Close Analysis 1.3 One sentence, seven false statements

From the Introduction to “The Virtue of Selfishness” by Ayn Rand.

Sentence 11: “The ethics of altruism has created the image of the brute, as its answer, in order to make men accept two inhuman tenets: (a) that any concern with one’s own interests is evil, regardless of what these interest might be, and (b) that the brute’s activities are in fact to one’s own interest (which altruism enjoins man to renounce for the sake of his neighbors).”

There are several statements in this sentence, all of which are false.

  • She states the image of a selfish person killing others for personal gain is fictional; when daily news, the history of mankind and personal experience lead rational people to accept that there are such people in the world.
  • She states the image of the brute is a deliberate rhetorical trick to mislead; when there is no evidence of that and none is presented.
  • She states the “Ethics of altruism” create, answers and makes men accept; when abstract concepts don’t “do” anything. People do things.
  • She states Altruist tenets are that concern for one’s own interest is evil, no matter what that interest is. But, since Altruism is a Christian philosophy concerned with benefits to the personal soul after death through salvation for good works, concern for one’s own interest is what prompts Altruism and therefore cannot be evil in that system.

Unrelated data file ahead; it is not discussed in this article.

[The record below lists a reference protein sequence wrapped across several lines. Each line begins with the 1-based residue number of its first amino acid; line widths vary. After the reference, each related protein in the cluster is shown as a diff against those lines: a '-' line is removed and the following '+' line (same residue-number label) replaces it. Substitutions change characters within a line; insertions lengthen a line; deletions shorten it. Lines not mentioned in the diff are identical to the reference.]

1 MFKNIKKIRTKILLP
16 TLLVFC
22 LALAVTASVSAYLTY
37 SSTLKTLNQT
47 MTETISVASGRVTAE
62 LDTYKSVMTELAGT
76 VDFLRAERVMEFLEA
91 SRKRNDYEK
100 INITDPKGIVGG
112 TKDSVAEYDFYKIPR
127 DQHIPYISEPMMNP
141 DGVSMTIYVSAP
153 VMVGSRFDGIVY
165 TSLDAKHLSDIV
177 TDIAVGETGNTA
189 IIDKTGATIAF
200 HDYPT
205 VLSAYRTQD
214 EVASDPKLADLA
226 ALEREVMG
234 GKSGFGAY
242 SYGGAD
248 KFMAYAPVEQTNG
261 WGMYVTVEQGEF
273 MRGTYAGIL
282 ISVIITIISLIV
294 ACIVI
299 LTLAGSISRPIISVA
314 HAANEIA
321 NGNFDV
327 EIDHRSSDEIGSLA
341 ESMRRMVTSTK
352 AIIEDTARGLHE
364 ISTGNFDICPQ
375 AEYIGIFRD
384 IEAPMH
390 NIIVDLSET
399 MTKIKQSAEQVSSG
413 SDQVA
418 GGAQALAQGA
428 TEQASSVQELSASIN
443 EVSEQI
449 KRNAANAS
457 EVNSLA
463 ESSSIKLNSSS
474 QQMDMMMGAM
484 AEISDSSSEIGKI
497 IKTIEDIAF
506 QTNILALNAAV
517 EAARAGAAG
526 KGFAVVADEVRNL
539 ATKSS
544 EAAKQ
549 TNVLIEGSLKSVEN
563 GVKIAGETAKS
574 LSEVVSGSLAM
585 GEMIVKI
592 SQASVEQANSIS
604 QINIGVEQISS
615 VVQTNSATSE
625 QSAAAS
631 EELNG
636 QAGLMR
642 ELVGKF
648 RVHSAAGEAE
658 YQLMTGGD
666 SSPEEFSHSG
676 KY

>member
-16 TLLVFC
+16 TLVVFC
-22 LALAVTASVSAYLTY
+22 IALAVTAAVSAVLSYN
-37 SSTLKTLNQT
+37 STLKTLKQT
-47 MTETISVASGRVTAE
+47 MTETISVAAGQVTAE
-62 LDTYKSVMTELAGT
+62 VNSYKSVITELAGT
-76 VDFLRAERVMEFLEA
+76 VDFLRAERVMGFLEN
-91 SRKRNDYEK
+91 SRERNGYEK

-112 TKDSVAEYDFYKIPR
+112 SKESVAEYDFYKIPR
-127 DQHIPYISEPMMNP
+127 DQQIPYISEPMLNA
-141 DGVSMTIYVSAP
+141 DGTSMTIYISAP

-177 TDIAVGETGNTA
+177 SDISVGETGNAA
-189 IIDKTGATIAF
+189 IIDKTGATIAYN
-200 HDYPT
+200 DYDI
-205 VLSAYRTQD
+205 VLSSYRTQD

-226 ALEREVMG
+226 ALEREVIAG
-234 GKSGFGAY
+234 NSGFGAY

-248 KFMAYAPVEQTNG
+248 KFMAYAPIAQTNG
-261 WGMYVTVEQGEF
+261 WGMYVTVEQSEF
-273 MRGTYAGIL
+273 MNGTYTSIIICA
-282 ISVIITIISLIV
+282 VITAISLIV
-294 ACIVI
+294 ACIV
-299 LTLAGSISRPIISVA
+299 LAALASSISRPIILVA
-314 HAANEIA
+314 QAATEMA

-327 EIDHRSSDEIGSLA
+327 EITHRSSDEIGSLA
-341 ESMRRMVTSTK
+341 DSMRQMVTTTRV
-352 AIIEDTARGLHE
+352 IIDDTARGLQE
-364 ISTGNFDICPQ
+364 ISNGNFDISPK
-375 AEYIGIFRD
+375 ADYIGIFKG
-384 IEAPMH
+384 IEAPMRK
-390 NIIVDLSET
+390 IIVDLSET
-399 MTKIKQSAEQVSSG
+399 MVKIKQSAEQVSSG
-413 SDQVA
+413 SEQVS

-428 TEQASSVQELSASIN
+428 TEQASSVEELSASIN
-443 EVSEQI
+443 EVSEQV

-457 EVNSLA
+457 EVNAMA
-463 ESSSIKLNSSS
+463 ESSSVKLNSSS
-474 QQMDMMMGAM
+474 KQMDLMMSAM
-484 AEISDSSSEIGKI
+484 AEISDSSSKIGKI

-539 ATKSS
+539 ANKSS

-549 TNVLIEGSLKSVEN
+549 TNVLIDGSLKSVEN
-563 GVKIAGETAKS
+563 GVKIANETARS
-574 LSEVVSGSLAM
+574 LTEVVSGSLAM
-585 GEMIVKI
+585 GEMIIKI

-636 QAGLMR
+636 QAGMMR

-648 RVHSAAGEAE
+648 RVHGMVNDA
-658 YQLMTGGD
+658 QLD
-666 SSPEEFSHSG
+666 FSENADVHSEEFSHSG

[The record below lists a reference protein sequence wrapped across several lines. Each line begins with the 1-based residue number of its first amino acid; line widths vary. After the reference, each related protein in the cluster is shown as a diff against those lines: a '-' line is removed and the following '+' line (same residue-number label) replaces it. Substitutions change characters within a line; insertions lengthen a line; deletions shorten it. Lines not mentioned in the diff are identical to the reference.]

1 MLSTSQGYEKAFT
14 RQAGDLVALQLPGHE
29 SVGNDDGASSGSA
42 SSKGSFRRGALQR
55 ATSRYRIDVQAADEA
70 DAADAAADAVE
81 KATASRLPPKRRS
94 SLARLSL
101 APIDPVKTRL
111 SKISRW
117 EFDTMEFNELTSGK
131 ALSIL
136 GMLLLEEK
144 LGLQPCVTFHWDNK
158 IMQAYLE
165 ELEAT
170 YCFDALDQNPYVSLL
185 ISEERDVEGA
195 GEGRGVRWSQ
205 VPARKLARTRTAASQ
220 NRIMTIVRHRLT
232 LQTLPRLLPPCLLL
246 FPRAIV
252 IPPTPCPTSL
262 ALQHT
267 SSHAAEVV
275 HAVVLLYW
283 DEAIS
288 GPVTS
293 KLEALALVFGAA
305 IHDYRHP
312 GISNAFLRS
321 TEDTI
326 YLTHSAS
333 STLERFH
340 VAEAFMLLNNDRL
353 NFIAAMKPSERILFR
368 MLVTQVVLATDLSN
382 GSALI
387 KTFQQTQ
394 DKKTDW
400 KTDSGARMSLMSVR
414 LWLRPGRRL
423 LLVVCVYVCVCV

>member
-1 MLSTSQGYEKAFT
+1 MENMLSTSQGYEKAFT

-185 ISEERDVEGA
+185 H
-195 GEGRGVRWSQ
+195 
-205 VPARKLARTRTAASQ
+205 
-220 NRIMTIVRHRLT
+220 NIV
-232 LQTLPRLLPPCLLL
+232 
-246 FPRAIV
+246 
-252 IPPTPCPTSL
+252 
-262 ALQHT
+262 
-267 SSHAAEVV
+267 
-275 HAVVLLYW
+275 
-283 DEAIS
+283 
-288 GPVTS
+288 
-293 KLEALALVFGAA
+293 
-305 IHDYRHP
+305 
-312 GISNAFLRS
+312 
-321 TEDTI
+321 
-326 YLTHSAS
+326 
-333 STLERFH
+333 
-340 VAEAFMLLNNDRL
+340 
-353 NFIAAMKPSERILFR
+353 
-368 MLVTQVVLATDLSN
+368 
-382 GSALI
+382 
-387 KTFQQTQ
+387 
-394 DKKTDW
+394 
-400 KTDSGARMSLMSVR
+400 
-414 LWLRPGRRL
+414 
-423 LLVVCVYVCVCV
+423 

• When Rand leaves out the fact that Altruism is a Christian belief, she is lying through omission.
  • She states Altruism accepts her position that selfishness is in fact to one’s own interest; when Altruism considers the long term effect of selfish behavior as counter-productive for the selfish person.
  • She states renunciation is for the sake of neighbors; when it is for the sake of one’s own soul.

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